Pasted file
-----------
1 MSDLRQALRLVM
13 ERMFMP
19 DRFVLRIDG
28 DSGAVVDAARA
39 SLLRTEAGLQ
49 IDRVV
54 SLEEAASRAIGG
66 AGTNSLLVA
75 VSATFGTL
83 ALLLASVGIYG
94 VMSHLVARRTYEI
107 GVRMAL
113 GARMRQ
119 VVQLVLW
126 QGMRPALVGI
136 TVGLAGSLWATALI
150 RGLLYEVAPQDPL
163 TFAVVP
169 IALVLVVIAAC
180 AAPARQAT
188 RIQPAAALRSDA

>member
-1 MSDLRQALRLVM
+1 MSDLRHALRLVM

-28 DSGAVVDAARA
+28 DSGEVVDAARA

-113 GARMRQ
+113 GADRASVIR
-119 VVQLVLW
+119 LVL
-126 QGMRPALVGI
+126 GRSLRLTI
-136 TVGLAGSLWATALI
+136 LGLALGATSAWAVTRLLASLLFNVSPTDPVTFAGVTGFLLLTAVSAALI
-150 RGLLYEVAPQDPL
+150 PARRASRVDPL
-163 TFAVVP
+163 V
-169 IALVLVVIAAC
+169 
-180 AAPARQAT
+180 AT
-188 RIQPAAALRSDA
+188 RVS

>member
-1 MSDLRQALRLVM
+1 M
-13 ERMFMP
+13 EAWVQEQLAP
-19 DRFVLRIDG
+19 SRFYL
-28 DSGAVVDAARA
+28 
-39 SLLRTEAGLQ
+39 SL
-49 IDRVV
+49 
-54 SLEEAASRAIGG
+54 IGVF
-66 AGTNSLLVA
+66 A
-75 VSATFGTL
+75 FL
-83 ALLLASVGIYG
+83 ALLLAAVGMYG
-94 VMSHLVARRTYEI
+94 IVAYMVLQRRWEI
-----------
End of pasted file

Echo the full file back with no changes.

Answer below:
1 MSDLRQALRLVM
13 ERMFMP
19 DRFVLRIDG
28 DSGAVVDAARA
39 SLLRTEAGLQ
49 IDRVV
54 SLEEAASRAIGG
66 AGTNSLLVA
75 VSATFGTL
83 ALLLASVGIYG
94 VMSHLVARRTYEI
107 GVRMAL
113 GARMRQ
119 VVQLVLW
126 QGMRPALVGI
136 TVGLAGSLWATALI
150 RGLLYEVAPQDPL
163 TFAVVP
169 IALVLVVIAAC
180 AAPARQAT
188 RIQPAAALRSDA

>member
-1 MSDLRQALRLVM
+1 MSDLRHALRLVM

-28 DSGAVVDAARA
+28 DSGEVVDAARA

-113 GARMRQ
+113 GADRASVIR
-119 VVQLVLW
+119 LVL
-126 QGMRPALVGI
+126 GRSLRLTI
-136 TVGLAGSLWATALI
+136 LGLALGATSAWAVTRLLASLLFNVSPTDPVTFAGVTGFLLLTAVSAALI
-150 RGLLYEVAPQDPL
+150 PARRASRVDPL
-163 TFAVVP
+163 V
-169 IALVLVVIAAC
+169 
-180 AAPARQAT
+180 AT
-188 RIQPAAALRSDA
+188 RVS

>member
-1 MSDLRQALRLVM
+1 M
-13 ERMFMP
+13 EAWVQEQLAP
-19 DRFVLRIDG
+19 SRFYL
-28 DSGAVVDAARA
+28 
-39 SLLRTEAGLQ
+39 SL
-49 IDRVV
+49 
-54 SLEEAASRAIGG
+54 IGVF
-66 AGTNSLLVA
+66 A
-75 VSATFGTL
+75 FL
-83 ALLLASVGIYG
+83 ALLLAAVGMYG
-94 VMSHLVARRTYEI
+94 IVAYMVLQRRWEI